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Hand flying in todays jet transports

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Hand flying in todays jet transports

Old 12th Feb 2018, 17:54
  #101 (permalink)  
 
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Wow, that Airbus version sure looks dull to operate!
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Old 12th Feb 2018, 17:56
  #102 (permalink)  
 
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Must be the Boeing 737 overhead panel.
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Old 12th Feb 2018, 18:02
  #103 (permalink)  
 
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Ah, thoght about the 737 refueling panel.
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Old 12th Feb 2018, 18:56
  #104 (permalink)  
 
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When our washing machine broke down I went in search of a replacement. I wanted manual - temp control, water amount, spin speed control, spin pause etc. etc. My wife wanted Prog: 1.2.3.4. She won. It seems to work; I'm not allowed to touch it.
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Old 12th Feb 2018, 19:32
  #105 (permalink)  
 
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Originally Posted by A and C
, this is breeding a new type of pilot who is reluctant to hand fly the aircraft even when the workload is low.
This is not a new type, the type is already here and firmly entrenched.

Excrab related a story of a 13,000 hour captain that biffed an easy visual (seemingly in support of the idea that even the most experienced can't be trusted with the yoke and throttles... but I could be wrong about the point, he wasn't very clear about it. Ecxrab, could you please clarify?) But that doesn't necessarily mean that he was a salty old dog with iron skills forged in a past aeon when the men were men, sex was safe, and flying was dangerous. At 1000 hours a year, the captain in question could have started as recently as 2005, already a decade after the late Capt. Warren Vanderburgh recognized and publicized the problem in his Children of the Magenta video. Every one of those 13,000 hours could have been with the AP on until 1000 . (Or, as in the most extreme example I've flown with, 100.) (Well, I guess every one except the one in the FDM.)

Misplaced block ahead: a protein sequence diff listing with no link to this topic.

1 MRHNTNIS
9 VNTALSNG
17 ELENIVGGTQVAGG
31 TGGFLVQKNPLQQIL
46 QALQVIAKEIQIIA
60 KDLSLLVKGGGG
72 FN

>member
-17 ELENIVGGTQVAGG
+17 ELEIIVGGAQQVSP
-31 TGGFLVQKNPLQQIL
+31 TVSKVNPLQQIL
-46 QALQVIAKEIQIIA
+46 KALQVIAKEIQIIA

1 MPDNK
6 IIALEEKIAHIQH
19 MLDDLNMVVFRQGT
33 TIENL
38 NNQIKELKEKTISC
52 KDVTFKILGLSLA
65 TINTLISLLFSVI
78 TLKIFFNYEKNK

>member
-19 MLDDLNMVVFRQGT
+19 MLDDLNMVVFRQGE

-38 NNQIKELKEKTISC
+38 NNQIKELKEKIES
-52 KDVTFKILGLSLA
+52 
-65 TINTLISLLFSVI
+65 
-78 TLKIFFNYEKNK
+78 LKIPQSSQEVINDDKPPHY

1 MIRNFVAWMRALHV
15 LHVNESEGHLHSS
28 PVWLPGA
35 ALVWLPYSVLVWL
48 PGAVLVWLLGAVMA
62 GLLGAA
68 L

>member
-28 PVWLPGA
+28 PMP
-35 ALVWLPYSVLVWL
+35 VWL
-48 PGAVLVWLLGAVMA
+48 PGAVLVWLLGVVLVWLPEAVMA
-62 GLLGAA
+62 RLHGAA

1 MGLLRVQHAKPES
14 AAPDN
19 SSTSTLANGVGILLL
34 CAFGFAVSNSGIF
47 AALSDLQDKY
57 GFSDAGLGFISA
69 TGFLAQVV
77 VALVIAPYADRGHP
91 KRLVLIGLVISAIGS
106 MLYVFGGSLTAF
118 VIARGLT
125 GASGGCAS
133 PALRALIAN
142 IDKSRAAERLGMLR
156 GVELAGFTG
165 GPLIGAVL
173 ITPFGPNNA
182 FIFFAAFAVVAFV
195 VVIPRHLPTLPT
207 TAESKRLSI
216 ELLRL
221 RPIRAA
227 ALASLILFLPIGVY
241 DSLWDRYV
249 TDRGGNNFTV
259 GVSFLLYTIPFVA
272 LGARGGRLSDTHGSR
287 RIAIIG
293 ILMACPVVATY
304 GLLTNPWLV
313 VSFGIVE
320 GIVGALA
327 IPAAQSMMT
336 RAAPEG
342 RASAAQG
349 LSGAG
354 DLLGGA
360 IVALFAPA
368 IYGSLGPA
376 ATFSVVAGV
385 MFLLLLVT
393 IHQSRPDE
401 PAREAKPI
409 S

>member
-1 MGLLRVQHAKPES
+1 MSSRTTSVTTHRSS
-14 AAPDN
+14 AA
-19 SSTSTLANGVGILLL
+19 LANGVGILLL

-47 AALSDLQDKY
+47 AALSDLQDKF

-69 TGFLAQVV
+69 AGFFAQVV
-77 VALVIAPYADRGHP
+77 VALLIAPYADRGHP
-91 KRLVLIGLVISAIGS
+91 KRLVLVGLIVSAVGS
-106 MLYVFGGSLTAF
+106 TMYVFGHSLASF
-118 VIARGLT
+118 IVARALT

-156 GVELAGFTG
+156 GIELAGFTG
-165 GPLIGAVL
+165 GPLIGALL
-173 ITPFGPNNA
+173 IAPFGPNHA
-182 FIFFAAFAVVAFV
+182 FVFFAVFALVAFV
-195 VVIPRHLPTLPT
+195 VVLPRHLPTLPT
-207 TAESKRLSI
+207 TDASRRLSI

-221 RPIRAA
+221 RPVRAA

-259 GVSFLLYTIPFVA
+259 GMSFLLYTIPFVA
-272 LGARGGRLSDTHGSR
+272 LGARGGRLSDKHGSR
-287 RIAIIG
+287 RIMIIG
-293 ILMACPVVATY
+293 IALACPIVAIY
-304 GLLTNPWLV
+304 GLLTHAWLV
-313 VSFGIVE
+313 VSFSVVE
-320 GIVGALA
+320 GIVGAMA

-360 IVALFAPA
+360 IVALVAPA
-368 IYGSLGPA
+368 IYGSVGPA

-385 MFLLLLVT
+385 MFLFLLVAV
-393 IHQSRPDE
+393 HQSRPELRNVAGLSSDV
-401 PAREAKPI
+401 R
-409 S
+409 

I remember my sim examiner, as a new hire, telling me that they don't care about stick and rudder skills, it's all about "managing the airplane" (a phrase that increasingly makes me want to puke, as if the latter is to replace the former). This is not my sardonic retelling, he meant it exactly like that.

Then my line training instructor discouraged hand flying since "I'd get plenty of that later."

Once when I was sitting in the crew room, I overheard a line training instructor sitting with a newly upgraded captain about to fly in the left seat for the first time. He briefed him that they would focus on "managing the airplane" as he already has plenty of experience hand flying. But how was that prior experience determined? Why did the instructor assume that the new captain hadn't followed all his other captains' examples?

So when does the hand flying actually come? At every stage of the airline experience, it's supposed to come (or have come) at some other stage. And whenever hand flying experience is assumed without foundation, it's only wishful thinking and a fig leaf to allow them to avoid the uncomfortable and move on to checking all the boxes without upsetting the apple cart.

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Old 12th Feb 2018, 19:49
  #106 (permalink)  
 
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The was some talk earlier about "finger hoverers" and I definitely flew with one early on. That, combined with the rest of the automation dependent culture we're all complaining about, was an influential experience for me, so for a while I would uncomfortably ask my captains if they mind if I turn the autopilot off, as if I'm asking to borrow money or something.

After a while I managed to flip a switch in my brain and started just confidently briefing what I intended to do ("autopilot on at _______" in the departure brief, and "autopilot off at _______" and "flight director off when _______" in the approach brief) and letting them tell me otherwise if they deem it necessary.